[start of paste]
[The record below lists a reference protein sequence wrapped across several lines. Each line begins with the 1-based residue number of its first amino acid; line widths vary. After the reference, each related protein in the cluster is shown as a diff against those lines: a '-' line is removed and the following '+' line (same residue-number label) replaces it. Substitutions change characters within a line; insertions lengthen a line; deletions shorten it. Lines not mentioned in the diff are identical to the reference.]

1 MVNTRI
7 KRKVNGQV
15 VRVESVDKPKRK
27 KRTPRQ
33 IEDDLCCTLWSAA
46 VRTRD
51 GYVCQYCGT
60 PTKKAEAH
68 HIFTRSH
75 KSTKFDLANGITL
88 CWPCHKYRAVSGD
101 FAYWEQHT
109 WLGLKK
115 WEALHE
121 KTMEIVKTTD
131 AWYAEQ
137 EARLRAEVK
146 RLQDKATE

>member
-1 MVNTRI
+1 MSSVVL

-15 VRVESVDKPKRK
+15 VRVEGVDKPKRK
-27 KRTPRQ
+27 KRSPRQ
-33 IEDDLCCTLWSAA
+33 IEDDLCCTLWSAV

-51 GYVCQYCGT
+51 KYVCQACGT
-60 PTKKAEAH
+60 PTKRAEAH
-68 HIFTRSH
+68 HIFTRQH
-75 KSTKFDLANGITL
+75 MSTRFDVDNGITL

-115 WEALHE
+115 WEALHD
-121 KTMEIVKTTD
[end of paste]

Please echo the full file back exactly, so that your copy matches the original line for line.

[The record below lists a reference protein sequence wrapped across several lines. Each line begins with the 1-based residue number of its first amino acid; line widths vary. After the reference, each related protein in the cluster is shown as a diff against those lines: a '-' line is removed and the following '+' line (same residue-number label) replaces it. Substitutions change characters within a line; insertions lengthen a line; deletions shorten it. Lines not mentioned in the diff are identical to the reference.]

1 MVNTRI
7 KRKVNGQV
15 VRVESVDKPKRK
27 KRTPRQ
33 IEDDLCCTLWSAA
46 VRTRD
51 GYVCQYCGT
60 PTKKAEAH
68 HIFTRSH
75 KSTKFDLANGITL
88 CWPCHKYRAVSGD
101 FAYWEQHT
109 WLGLKK
115 WEALHE
121 KTMEIVKTTD
131 AWYAEQ
137 EARLRAEVK
146 RLQDKATE

>member
-1 MVNTRI
+1 MSSVVL

-15 VRVESVDKPKRK
+15 VRVEGVDKPKRK
-27 KRTPRQ
+27 KRSPRQ
-33 IEDDLCCTLWSAA
+33 IEDDLCCTLWSAV

-51 GYVCQYCGT
+51 KYVCQACGT
-60 PTKKAEAH
+60 PTKRAEAH
-68 HIFTRSH
+68 HIFTRQH
-75 KSTKFDLANGITL
+75 MSTRFDVDNGITL

-115 WEALHE
+115 WEALHD
-121 KTMEIVKTTD